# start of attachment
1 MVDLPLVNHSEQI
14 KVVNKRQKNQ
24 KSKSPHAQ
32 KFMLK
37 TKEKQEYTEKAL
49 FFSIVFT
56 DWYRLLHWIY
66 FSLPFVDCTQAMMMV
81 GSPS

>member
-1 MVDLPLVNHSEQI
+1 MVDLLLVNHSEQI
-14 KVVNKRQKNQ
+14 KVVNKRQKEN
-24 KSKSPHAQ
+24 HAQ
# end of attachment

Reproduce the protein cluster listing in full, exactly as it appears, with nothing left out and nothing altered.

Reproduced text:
1 MVDLPLVNHSEQI
14 KVVNKRQKNQ
24 KSKSPHAQ
32 KFMLK
37 TKEKQEYTEKAL
49 FFSIVFT
56 DWYRLLHWIY
66 FSLPFVDCTQAMMMV
81 GSPS

>member
-1 MVDLPLVNHSEQI
+1 MVDLLLVNHSEQI
-14 KVVNKRQKNQ
+14 KVVNKRQKEN
-24 KSKSPHAQ
+24 HAQ